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Residents of BES Islands share their ideas about amendments to two laws: WolBES and FinBES

The laws governing the administrative and financial relations between the European Netherlands and the Caribbean Netherlands are to be modified. The amendments are necessary to improve the administrative and financial relations between the public bodies and the European Netherlands. Through an Internet consultation, residents of Bonaire, Sint Eustatius and Saba are able to share their ideas about the amendments to WolBES and FinBES. An emphasis on trust WolBES and FinBES came into effect in 2010. WolBES defines how the public bodies are organised, while FinBES sets out how financial relations and financial supervision are arranged. In recent years, considerable knowledge and experience have been gained about how these laws work in practice. There is a better understanding of what is going well and where there is room for improvement. The proposed amendments to the laws place more emphasis on the basis for trust between the European Netherlands and the Caribbean Netherlands and on greater local self-government. The main amendments to WolBES and FinBES A number of proposals have been made to improve administrative and financial relations. There are plans to increase the number of island council members and governing council members. This will strengthen local democracy. In addition, the position of the Government Representative is being discontinued. Some of the associated duties will be transferred to the lieutenant governor. The amendments also seek to make supervising the performance of the islands’ tasks simpler and more flexible. The legislative amendments will help ensure a better functioning and more effective government and less bureaucracy, which will benefit the inhabitants of the Caribbean Netherlands. How the amendments have been developed The legislative proposals have been drawn up in close consultation with the public bodies of Bonaire, Sint Eustatius and Saba. Advice has also been sought from various stakeholders, including the National Office for the Caribbean Netherlands, the acting Government Representative, the Bonaire, Sint Eustatius and Saba Board of Financial Supervision and the various ministries. Islanders give their views All residents of Bonaire, Sint Eustatius and Saba can say what they think about the bill in their own language. The central government is collecting suggestions on improvements to the bill from citizens, businesses and other organizations through a special website. Islanders are being actively invited through various media channels to respond to the proposed amendments to WolBES and FinBES. Responses can be made up to September the 30th 2023, 23:59 am European Dutch time.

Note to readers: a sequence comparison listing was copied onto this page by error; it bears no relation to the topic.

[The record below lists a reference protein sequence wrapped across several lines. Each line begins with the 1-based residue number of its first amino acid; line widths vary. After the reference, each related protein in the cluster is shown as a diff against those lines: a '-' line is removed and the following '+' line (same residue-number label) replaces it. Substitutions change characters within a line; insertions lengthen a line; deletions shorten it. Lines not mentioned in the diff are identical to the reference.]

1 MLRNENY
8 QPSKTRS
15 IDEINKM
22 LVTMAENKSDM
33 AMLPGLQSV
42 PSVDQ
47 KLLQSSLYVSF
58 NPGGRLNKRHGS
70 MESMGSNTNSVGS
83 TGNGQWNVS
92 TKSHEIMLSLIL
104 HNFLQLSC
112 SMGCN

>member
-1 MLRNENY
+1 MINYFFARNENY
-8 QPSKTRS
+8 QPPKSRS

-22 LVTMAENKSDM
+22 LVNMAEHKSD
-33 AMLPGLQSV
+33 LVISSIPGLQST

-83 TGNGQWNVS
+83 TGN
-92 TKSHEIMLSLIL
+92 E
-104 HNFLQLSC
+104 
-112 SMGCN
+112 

Frequently asked questions about Internet consultation

Why have an Internet consultation? The government regards Internet consultation as a useful tool that supplements existing consultation practices in the legislative process. It allows more people, businesses and institutions to find out about legislation that is being prepared and to make suggestions to improve the quality and feasibility of these proposals. Internet consultation increases the transparency of the process and possibilities for public participation, and contributes to the quality of legislation.

What kind of regulations are the subject of consultation?

Ministries carry out consultations on draft laws. The House of Representatives sometimes also uses Internet consultation for proposed initiatives.

Explanation and giving a response: which languages?

The website contains an explanatory memorandum on the law in Dutch, Papiamentu and English. You can give your response to the bill in Dutch, Papiamentu or English.

What is expected of you?

You can participate in the Internet consultation by responding to the questions asked. The ministry may invite you to give your general reaction to the proposal, but it may also ask you one or more specific questions. The site, which has been specially designed for this experiment, guides you through the process. After you have given your response, you will be asked for your name and email address. This information is recorded in a manner compliant with the Personal Data Protection Act. Immediately afterwards, you will be asked three questions about your views on the content and form of the consultation. You do not have to answer these questions.

What will be done with your contribution?

Your response will be made public on the website with your name and place of residence, unless you object to this. At the end of the consultation period, all responses will be reviewed and the bill will be amended if necessary. The results of the consultation and their incorporation into the draft proposal will be outlined in a report on the website. This will happen after the Council of Ministers has approved the bill.

How can you stay informed?

After you have submitted your response, you will be sent a confirmation of receipt by email. You can also indicate that you would like to be kept informed of the progress of the legislative process by email. You will also receive an email about this.

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